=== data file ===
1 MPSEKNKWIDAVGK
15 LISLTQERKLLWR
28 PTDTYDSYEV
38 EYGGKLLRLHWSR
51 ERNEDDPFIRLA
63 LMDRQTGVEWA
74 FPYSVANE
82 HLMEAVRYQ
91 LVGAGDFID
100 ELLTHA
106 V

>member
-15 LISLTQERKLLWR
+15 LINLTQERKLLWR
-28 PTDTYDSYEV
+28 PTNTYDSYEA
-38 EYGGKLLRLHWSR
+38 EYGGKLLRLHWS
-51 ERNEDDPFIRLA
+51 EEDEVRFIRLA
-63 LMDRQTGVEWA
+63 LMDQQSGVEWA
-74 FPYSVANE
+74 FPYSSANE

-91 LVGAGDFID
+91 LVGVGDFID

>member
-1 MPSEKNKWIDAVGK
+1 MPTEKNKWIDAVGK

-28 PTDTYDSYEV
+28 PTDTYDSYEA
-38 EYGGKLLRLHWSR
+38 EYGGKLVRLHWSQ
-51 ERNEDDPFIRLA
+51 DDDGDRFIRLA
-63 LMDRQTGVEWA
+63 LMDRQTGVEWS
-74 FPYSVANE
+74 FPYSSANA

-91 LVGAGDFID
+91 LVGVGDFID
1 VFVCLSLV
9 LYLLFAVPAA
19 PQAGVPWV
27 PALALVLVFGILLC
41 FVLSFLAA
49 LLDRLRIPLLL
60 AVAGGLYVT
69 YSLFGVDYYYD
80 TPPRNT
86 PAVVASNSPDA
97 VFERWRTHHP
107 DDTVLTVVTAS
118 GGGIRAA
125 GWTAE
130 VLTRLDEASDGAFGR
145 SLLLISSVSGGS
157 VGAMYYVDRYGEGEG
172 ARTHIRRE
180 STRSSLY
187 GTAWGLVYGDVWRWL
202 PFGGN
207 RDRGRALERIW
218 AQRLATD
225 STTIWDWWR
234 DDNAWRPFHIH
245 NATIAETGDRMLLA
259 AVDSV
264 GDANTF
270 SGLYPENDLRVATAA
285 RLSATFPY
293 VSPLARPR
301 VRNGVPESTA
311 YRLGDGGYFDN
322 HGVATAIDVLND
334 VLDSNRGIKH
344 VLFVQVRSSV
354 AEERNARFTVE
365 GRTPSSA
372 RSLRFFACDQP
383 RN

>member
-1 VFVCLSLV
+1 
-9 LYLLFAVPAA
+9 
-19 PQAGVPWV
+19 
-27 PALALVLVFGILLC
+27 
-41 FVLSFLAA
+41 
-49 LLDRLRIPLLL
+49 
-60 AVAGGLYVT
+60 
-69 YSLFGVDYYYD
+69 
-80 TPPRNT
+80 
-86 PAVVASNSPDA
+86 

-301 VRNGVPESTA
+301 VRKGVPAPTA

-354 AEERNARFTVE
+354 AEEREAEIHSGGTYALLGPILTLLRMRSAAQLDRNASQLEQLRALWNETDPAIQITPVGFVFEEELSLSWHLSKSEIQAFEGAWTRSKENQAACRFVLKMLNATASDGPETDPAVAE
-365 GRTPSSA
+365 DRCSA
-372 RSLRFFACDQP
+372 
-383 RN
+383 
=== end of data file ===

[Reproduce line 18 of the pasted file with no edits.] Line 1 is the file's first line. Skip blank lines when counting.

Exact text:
+38 EYGGKLLRLHWS